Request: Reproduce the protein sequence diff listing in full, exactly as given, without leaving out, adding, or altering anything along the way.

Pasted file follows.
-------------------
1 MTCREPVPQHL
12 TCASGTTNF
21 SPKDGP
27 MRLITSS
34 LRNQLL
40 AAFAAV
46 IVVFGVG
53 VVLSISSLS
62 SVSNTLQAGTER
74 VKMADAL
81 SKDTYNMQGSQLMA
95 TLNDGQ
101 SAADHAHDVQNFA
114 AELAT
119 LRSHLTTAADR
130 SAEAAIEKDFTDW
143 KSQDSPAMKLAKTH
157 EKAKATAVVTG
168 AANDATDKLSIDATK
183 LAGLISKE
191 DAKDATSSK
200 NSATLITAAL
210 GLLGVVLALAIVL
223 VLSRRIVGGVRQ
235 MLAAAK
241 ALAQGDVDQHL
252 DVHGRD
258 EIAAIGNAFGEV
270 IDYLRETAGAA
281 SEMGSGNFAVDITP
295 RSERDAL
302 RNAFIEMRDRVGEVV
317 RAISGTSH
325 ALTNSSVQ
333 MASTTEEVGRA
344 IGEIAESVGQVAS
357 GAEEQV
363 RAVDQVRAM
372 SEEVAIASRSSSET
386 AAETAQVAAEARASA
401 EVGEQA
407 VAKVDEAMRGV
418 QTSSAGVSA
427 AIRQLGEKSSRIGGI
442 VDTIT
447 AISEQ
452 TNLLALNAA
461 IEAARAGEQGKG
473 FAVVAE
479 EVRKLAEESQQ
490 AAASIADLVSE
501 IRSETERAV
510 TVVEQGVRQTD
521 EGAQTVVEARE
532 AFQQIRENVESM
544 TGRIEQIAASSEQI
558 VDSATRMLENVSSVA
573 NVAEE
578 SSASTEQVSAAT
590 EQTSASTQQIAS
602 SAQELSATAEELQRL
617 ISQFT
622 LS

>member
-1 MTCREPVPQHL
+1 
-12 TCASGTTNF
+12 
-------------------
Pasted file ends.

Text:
1 MTCREPVPQHL
12 TCASGTTNF
21 SPKDGP
27 MRLITSS
34 LRNQLL
40 AAFAAV
46 IVVFGVG
53 VVLSISSLS
62 SVSNTLQAGTER
74 VKMADAL
81 SKDTYNMQGSQLMA
95 TLNDGQ
101 SAADHAHDVQNFA
114 AELAT
119 LRSHLTTAADR
130 SAEAAIEKDFTDW
143 KSQDSPAMKLAKTH
157 EKAKATAVVTG
168 AANDATDKLSIDATK
183 LAGLISKE
191 DAKDATSSK
200 NSATLITAAL
210 GLLGVVLALAIVL
223 VLSRRIVGGVRQ
235 MLAAAK
241 ALAQGDVDQHL
252 DVHGRD
258 EIAAIGNAFGEV
270 IDYLRETAGAA
281 SEMGSGNFAVDITP
295 RSERDAL
302 RNAFIEMRDRVGEVV
317 RAISGTSH
325 ALTNSSVQ
333 MASTTEEVGRA
344 IGEIAESVGQVAS
357 GAEEQV
363 RAVDQVRAM
372 SEEVAIASRSSSET
386 AAETAQVAAEARASA
401 EVGEQA
407 VAKVDEAMRGV
418 QTSSAGVSA
427 AIRQLGEKSSRIGGI
442 VDTIT
447 AISEQ
452 TNLLALNAA
461 IEAARAGEQGKG
473 FAVVAE
479 EVRKLAEESQQ
490 AAASIADLVSE
501 IRSETERAV
510 TVVEQGVRQTD
521 EGAQTVVEARE
532 AFQQIRENVESM
544 TGRIEQIAASSEQI
558 VDSATRMLENVSSVA
573 NVAEE
578 SSASTEQVSAAT
590 EQTSASTQQIAS
602 SAQELSATAEELQRL
617 ISQFT
622 LS

>member
-1 MTCREPVPQHL
+1 
-12 TCASGTTNF
+12 